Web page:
of several hundred thousand dollars, to the extent:

             a)   Increasing county jail overcrowding increases the need for  
               new jail construction and the attendant costs of bond debt.   
               For example, there is about $600 million remaining in the AB  
               900 (Solorio), Chapter 7, Statutes of 2007, authority for  
               county jail construction.  To the extent this authority is  
               used, there will be state GF costs to pay off the bond.  For  
               example, at about $115,000 per bed, the cost of paying off  
               1,000 additional new jail bed would be about $230 million or  
               $7.5 million per year; and,

             b)   This bill reduces state/local options by adding to the  
               existing county jail overcrowding, which makes it more  
               difficult to divert lower security state offenders to the  
               local level.  For example, the Governor estimated his  
               proposal to establish a local block grant to help offset the  
               costs of transferring about 11,000 state inmates (average  
               daily population) with less than three years to serve to  
               local control would save about $244 million.  Increasing the  
               local jail population does not make such restructuring  
               easier.

          2)Moderate non-reimbursable local incarceration costs, potentially  
            in the low millions of dollars to the extent county jail inmates  
            serve additional time as a result of reduced credits.  Every  
            additional 100 months served costs about $240,000.  Because of  







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            overcrowding, thousands of county inmates are released early so  
            the impact of reducing credits is not as severe as it would be  
            otherwise.

           COMMENTS  :   According to the author, "This bill restores the jail  
          inmate credits that existed before the enactment of the prison  
          reform bill passed last year.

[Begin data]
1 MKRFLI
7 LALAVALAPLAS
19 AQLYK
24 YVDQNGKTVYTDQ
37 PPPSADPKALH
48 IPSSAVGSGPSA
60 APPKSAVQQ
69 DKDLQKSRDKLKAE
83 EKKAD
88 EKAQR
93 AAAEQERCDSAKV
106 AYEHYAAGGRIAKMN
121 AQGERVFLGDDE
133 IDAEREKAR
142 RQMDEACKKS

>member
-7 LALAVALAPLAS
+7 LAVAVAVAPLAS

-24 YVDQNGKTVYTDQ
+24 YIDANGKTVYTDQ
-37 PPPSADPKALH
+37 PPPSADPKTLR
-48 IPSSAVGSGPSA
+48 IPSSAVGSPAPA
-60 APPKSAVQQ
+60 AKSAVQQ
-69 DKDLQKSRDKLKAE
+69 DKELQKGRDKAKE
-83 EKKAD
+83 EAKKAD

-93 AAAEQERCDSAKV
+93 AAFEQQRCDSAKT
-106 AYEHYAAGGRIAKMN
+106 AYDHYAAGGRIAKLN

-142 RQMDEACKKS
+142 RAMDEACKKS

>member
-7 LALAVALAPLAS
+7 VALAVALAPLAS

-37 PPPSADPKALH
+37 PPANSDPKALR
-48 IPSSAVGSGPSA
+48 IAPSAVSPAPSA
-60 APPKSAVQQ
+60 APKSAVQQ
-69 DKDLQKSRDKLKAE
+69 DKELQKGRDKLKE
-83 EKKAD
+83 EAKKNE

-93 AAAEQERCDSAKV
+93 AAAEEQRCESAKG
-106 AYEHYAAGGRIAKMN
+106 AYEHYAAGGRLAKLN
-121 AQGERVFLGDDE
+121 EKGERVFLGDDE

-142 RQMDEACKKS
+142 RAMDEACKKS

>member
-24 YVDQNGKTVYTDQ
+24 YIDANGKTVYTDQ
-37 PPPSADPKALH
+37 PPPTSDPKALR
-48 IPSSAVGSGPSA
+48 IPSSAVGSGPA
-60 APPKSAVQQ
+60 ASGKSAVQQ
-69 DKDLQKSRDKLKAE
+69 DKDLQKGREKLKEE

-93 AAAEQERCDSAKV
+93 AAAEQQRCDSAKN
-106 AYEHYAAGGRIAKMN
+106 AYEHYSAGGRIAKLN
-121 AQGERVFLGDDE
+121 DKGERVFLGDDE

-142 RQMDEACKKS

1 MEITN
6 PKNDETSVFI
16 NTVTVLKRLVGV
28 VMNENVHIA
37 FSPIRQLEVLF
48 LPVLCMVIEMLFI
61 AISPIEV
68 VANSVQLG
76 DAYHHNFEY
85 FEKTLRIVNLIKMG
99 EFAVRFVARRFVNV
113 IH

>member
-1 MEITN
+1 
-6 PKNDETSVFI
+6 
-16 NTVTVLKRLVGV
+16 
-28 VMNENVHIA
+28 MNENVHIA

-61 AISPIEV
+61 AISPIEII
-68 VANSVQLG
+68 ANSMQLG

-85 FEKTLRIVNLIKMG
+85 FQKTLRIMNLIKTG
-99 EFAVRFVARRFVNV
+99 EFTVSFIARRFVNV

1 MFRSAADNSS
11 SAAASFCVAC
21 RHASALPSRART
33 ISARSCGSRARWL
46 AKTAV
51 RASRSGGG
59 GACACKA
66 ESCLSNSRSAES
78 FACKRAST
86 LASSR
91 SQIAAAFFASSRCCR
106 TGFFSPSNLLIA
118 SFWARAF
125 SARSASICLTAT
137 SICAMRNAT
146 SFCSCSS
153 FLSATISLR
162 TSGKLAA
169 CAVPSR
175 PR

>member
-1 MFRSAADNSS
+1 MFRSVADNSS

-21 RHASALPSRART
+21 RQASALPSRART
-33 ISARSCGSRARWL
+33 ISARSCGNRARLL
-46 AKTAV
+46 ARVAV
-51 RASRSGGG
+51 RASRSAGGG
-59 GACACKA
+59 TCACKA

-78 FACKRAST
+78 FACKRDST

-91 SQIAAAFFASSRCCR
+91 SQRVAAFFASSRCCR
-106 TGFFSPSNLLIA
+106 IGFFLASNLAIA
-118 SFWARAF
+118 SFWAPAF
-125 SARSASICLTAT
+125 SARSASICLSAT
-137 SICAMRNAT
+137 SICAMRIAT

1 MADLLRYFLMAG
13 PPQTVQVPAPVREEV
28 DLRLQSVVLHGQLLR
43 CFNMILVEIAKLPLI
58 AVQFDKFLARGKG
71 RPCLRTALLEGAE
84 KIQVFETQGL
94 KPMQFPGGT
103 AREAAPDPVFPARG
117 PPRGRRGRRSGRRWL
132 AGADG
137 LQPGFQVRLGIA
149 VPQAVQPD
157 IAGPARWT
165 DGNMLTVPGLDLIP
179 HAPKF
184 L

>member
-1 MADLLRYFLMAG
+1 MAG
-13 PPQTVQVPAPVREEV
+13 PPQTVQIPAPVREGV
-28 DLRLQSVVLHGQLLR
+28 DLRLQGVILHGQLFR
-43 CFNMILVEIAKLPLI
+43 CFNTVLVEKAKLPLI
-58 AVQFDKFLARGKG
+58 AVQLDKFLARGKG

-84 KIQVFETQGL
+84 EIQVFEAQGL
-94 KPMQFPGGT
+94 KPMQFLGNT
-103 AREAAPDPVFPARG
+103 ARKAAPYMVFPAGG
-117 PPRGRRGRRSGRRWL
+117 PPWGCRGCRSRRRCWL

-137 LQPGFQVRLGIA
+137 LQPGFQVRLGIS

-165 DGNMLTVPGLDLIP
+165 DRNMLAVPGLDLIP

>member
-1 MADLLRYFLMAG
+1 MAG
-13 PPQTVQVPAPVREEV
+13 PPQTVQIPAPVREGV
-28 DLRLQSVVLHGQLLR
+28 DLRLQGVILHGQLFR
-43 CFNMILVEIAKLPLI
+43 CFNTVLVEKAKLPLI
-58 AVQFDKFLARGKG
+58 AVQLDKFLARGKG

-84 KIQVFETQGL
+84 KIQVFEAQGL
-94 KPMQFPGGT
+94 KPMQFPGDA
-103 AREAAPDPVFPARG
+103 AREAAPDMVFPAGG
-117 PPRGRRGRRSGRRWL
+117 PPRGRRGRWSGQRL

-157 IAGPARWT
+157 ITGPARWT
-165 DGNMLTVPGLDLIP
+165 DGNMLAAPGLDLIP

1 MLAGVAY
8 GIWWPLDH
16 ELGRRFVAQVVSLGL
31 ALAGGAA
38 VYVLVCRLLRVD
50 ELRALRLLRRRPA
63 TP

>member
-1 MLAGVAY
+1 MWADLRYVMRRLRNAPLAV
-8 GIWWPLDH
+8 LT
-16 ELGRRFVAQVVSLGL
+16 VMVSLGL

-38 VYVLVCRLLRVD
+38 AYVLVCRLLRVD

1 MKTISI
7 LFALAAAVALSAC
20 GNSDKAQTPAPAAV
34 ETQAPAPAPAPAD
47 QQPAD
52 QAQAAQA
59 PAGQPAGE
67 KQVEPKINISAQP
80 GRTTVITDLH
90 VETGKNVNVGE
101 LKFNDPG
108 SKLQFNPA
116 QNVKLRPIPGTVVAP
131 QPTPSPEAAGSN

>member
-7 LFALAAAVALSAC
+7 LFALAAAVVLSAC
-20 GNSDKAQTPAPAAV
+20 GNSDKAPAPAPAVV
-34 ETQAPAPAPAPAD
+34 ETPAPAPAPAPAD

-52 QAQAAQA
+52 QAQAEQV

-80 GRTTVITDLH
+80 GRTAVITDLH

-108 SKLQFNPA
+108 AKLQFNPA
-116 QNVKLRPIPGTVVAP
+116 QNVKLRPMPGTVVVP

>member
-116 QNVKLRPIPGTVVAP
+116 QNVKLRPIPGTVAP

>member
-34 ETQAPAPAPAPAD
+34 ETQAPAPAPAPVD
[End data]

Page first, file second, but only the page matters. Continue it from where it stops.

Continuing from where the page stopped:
"Incidental to one of the prison reforms in SBx3 18 from last year  
          - credits for  prison  
          inmates - were changes to credits for  jail  inmates.  For many  
          years, county jail inmates could earn enough credits to reduce  
          their jail sentence by up to one-third.  SB 18x increased these  
          jail credits to make them consistent with the credit rules for  
          state prison inmates.

          "After SBx3 18 went into effect, we learned that its jail credit  
          changes would have the unintended effect of undercutting the  
          community corrections effort launched by a bill I co-authored last  
          year with our former colleague, Senator Benoit, SB 678.

          "Part of that community corrections model involves judges using  
          county jail time as an intermediate sanction short of prison.  By  
          reducing available jail time, judges could be faced with an  
          inadequate custodial alternative to state prison.  The last thing  
          we want to do is fast-track offenders out of community corrections  
          into prison.

          "This bill addresses this concern by restoring the credits  
          available for jail inmates under the law prior to the enactment of  
          SBx3 18.  This bill does not affect the prison inmate credit  
          reforms enacted by SBx3 18."

          Please see the policy committee for a full discussion of this  
          bill.
           

          Analysis Prepared by  :    Milena Nelson / PUB. S. / (916) 319-3744